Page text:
Calculator facts
A calculator is a machine which allows people to do math operations more easily. For example, most calculators will add, subtract, multiply, and divide. Some also do square roots, and more complex calculators can help with calculus and draw function graphs. Calculators are found everywhere. A smartphone or other computer can also act as a calculator.
Some calculators, like the abacus, will work without batteries. Others, like the electronic calculator, require batteries. There are two types of electronic calculators: simple calculators, which can only add, subtract, multiply and divide, and sometimes take square roots; and scientific calculators, which can do many other things, such as calculate factorials and trigonometry functions.
There are different ways to write mathematics on a calculator. For example, after pressing "3" and then "+" and then "2" and then "=" (or "ENTER") the number "5" will be displayed on the screen. This is called infix notation. Many more advanced calculators use postfix notation, that is, "3 4 +" instead of "3 + 4 =". The third way of noting things, "+ 3 4", called prefix notation, is rarely found on calculators.
History
The first known tools used to aid arithmetic calculations were: bones (used to tally items), pebbles, and counting boards, and the abacus, known to have been used by Sumerians and Egyptians before 2000 BC. Except for the Antikythera mechanism (an "out of the time" astronomical device), development of computing tools arrived near the start of the 17th century: the geometricmilitary compass (by Galileo), logarithms and Napier bones (by Napier), and the slide rule (by Edmund Gunter).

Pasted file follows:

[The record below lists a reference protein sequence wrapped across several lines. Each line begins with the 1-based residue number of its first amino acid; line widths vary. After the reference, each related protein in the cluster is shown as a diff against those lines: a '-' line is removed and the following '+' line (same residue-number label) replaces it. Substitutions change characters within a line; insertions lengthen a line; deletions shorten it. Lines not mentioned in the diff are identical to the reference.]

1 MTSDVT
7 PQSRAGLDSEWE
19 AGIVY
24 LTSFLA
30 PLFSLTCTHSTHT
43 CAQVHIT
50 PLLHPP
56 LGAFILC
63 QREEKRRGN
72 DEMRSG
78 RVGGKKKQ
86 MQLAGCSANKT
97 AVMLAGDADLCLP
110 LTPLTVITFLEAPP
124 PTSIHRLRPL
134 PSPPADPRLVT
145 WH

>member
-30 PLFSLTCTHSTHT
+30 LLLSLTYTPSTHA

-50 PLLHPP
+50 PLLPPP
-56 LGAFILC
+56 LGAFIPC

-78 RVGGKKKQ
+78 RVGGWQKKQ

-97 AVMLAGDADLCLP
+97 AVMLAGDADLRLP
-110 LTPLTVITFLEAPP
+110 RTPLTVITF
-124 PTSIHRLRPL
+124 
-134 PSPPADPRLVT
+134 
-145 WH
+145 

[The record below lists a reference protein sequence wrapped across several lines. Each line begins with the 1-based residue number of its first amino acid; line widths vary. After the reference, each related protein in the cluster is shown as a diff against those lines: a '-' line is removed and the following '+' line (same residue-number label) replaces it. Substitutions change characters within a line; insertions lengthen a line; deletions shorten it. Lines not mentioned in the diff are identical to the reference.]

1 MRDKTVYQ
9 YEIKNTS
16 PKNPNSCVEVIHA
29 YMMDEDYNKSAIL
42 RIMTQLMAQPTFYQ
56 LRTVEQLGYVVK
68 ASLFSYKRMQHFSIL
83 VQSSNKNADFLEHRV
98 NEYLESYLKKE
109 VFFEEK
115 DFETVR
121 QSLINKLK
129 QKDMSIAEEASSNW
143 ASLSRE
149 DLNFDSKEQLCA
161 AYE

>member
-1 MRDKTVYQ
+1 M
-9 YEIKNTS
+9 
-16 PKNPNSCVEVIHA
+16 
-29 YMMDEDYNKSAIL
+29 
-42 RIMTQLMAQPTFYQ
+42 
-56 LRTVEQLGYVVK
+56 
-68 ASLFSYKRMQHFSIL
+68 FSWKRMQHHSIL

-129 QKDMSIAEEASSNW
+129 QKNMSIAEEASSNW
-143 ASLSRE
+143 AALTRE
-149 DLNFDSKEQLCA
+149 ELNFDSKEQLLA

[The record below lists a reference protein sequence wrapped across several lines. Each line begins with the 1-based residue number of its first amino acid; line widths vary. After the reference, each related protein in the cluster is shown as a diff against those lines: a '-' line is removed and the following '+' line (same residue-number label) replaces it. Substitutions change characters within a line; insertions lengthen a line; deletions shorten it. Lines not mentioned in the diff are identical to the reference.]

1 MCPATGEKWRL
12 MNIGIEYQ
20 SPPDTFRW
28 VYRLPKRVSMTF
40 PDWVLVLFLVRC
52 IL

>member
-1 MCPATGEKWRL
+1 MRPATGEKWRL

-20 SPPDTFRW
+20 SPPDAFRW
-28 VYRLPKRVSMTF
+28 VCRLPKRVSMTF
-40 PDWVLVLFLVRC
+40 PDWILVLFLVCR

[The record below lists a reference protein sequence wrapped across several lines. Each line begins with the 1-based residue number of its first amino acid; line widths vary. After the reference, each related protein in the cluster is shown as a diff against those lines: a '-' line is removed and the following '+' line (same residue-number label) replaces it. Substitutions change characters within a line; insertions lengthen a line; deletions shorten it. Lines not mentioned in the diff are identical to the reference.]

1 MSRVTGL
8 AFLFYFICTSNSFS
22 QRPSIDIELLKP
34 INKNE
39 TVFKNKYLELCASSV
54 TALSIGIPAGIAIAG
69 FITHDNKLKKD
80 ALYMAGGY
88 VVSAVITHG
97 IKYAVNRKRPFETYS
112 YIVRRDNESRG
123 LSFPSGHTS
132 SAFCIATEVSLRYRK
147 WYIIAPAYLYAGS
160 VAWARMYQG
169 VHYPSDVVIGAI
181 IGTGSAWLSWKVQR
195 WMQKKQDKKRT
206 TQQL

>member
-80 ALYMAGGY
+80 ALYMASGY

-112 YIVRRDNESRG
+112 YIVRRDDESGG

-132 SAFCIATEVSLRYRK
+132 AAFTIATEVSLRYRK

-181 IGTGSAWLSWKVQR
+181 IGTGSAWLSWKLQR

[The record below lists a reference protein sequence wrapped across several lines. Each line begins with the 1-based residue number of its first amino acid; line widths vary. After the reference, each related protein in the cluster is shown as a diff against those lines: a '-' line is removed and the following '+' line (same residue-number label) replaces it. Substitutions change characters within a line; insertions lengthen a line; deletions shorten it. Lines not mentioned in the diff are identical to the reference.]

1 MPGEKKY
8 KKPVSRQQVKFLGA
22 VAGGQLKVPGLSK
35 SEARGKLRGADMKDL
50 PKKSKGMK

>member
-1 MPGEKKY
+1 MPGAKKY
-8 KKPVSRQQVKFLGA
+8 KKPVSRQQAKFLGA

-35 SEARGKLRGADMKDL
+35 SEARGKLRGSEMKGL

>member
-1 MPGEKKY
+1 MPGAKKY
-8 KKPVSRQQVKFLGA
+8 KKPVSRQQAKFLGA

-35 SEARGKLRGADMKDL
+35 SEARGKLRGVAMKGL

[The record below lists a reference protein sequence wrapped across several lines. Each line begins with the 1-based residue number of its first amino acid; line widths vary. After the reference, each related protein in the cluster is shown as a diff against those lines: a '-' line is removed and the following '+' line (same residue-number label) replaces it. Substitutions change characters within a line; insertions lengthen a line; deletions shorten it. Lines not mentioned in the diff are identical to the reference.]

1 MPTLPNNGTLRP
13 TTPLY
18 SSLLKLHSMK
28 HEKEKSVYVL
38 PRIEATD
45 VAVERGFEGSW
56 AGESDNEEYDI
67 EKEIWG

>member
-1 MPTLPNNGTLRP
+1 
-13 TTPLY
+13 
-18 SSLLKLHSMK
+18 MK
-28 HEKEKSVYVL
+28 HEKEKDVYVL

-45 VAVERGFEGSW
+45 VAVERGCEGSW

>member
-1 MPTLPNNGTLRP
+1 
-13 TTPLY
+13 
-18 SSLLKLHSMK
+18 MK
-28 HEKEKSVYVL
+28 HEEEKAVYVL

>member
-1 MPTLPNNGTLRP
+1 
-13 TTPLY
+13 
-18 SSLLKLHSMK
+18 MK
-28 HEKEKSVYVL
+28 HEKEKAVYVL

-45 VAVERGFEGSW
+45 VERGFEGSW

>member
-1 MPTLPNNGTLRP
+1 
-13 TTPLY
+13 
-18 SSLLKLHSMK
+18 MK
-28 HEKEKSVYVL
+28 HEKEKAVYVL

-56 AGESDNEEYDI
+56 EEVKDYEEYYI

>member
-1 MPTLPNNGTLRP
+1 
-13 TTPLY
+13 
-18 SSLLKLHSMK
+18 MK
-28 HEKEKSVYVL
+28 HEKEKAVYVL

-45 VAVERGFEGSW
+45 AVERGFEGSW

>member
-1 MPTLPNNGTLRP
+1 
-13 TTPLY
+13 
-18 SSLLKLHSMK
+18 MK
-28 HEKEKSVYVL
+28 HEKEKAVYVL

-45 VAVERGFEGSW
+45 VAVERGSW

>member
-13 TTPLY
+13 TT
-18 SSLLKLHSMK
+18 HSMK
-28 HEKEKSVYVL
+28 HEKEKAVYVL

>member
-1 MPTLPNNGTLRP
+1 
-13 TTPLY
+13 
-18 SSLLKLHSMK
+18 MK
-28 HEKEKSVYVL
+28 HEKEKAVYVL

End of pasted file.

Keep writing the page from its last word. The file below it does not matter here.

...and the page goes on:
In 1642, the Renaissance saw the invention of the mechanical calculator (by Wilhelm Schickard and several decades later Blaise Pascal), a device that was at times somewhat overpromoted as being able to perform all four arithmetic operations with minimal human intervention. Pascal's Calculator could add and subtract two numbers directly and thus, if the tedium could be borne, multiply and divide by repetition. Schickard's machine, constructed several decades earlier, used a clever set of mechanised multiplication tables to ease the process of multiplication and division with the adding machine as a means of completing this operation. (Because they were different inventions with different aims a debate about whether Pascal or Schickard should be credited as the "inventor" of the adding machine (or calculating machine) is probably pointless.) Schickard and Pascal were followed by Gottfried Leibniz who spent forty years designing a fouroperation mechanical calculator, inventing in the process his leibniz wheel, but who couldn't design a fully operational machine. There were also five unsuccessful attempts to design a calculating clock in the 17th century.